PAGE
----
KHERSON, Ukraine — On the day Polina Mulika was born, a Russian rocket hit the Kherson maternity hospital.
The explosion shattered the windows, spraying glass and debris into the rooms, but the panes directly above the newborn’s crib somehow held.
Everyone agreed it was a miracle.
It also showed how dangerous Kherson has become since Ukrainian forces pushed out the Russian army on Nov. 11, 2022, ending eight months of occupation.
After invading, annexing and then losing the Ukrainian port city, Russian troops retreated across the Dnieper River and opened fire on Kherson with their heavy guns.
For more than two months, they have pounded Kherson with relentless artillery — a reminder that the Russian army destroys what it can’t possess and that nothing is off limits.
A shipyard city on the delta where Ukraine’s biggest river drains into the Black Sea, Kherson was the only regional capital captured by Russia during President Vladimir Putin’s 2022 invasion.
Although Moscow formally made it part of Russia in September, the city was retaken by Ukraine’s military weeks later in a major embarrassment to Putin’s expansionism.
Russian vengeance has been harsh. More than 1,700 rockets have been fired at Kherson over the past two months, causing 74 deaths and injuring 207, the local administration said Tuesday.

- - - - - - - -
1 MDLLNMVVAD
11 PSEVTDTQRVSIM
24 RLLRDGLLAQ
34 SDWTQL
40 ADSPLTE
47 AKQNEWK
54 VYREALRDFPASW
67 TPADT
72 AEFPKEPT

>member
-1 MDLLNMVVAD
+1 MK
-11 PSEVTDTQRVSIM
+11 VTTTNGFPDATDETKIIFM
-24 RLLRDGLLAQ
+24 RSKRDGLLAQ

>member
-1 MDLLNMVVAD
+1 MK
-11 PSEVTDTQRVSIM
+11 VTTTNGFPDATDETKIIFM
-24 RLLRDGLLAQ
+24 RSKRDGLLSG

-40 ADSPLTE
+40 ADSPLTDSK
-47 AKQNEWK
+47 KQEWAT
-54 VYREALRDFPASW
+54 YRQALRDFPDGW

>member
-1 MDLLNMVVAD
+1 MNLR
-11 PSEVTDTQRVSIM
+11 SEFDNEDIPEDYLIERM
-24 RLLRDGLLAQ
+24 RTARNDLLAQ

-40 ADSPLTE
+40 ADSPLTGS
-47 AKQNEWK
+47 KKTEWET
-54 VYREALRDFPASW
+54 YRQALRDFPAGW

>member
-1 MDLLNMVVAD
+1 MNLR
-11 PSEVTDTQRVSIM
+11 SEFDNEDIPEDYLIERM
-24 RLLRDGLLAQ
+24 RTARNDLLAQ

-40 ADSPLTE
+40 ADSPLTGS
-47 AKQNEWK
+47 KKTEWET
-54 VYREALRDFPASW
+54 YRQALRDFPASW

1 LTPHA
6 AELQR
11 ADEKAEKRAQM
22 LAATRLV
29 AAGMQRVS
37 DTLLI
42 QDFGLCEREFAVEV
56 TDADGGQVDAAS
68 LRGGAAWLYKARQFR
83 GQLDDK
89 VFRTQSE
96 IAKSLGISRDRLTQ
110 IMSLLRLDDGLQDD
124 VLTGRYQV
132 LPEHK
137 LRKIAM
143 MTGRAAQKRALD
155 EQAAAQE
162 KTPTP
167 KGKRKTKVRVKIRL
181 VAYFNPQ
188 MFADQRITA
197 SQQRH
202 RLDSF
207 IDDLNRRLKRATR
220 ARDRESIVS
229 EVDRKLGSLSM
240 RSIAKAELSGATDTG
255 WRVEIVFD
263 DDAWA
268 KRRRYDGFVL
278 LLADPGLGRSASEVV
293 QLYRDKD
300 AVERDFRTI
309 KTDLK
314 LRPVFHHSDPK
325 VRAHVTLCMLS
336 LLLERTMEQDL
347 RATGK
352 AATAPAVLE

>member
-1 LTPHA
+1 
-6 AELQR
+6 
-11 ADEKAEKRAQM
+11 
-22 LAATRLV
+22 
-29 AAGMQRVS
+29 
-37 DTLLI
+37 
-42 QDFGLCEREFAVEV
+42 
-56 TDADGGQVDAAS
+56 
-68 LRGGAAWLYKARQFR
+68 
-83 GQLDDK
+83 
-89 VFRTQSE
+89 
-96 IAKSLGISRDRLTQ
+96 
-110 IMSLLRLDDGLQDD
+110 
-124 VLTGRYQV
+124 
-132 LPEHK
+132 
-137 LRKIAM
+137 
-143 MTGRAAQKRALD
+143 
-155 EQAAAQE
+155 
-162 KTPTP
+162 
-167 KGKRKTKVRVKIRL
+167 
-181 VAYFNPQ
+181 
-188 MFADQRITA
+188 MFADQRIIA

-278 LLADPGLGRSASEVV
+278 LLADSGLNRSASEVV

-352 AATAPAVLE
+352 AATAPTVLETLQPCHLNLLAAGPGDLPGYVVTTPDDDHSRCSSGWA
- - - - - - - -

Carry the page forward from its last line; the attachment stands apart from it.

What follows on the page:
Apartments, houses, schools, hospitals and government buildings have all been hit, as well as the downtown supermarket.
A portable bomb shelter has been placed on the sidewalk outside for customers. A rocket fragment props the door open so shoppers can run inside during attacks.
“There’s no logic to their shelling,” Julia, a restaurant worker who gave only her first name, said as she passed the shelter on her way into the grocery store.
Nobody knows where the next one will land, she said, but the constant bombardment was better than living under what she called Russian fascism.
The nearby central square, where residents hugged Ukrainian soldiers during liberation celebrations, was empty owing to the lack of cover it offered from incoming shells.
Three more died, and 10 were injured in bombardments on Sunday. The Kherson city council said homes, a car and an electrical facility were destroyed Monday.
Mobile units in Russian-occupied territory across the river are responsible for bloodshed, said Oleksandr Tolokonnikov, the Kherson Regional Military Administration spokesperson.